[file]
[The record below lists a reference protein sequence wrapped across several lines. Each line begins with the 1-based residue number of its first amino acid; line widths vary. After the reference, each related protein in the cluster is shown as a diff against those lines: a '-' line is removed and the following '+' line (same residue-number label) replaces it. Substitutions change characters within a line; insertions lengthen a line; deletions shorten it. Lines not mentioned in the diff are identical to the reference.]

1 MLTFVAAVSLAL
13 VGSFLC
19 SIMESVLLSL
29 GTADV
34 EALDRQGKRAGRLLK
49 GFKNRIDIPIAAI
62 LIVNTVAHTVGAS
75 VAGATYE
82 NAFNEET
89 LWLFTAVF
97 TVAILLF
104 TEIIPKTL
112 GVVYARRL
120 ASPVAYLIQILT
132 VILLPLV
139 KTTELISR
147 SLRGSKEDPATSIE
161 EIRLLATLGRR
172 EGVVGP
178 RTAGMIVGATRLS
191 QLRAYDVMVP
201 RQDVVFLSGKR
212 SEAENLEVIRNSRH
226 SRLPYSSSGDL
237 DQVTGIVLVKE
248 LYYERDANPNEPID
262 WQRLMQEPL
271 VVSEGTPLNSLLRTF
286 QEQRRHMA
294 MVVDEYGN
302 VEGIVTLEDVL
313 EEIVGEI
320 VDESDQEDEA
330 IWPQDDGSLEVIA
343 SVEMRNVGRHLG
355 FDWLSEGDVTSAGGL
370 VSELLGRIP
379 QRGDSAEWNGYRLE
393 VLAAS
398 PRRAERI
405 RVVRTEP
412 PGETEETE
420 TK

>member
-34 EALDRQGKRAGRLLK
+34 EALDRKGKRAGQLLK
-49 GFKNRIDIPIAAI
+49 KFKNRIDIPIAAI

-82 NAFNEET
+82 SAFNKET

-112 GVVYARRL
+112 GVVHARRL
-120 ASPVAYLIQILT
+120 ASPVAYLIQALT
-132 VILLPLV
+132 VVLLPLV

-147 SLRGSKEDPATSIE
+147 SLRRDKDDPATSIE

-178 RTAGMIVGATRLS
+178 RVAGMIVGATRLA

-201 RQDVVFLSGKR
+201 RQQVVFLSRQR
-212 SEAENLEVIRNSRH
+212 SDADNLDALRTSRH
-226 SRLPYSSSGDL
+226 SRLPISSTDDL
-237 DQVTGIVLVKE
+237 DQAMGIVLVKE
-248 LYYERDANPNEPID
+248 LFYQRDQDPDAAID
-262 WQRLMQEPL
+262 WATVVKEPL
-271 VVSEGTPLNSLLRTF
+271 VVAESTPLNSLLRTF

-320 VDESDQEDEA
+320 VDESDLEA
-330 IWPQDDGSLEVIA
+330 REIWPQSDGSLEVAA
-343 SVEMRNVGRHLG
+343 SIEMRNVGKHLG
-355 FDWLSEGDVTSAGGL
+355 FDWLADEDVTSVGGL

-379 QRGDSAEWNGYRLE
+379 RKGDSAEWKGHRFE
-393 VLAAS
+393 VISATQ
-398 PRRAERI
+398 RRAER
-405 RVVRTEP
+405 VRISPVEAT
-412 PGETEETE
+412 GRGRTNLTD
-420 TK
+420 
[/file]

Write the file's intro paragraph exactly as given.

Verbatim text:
[The record below lists a reference protein sequence wrapped across several lines. Each line begins with the 1-based residue number of its first amino acid; line widths vary. After the reference, each related protein in the cluster is shown as a diff against those lines: a '-' line is removed and the following '+' line (same residue-number label) replaces it. Substitutions change characters within a line; insertions lengthen a line; deletions shorten it. Lines not mentioned in the diff are identical to the reference.]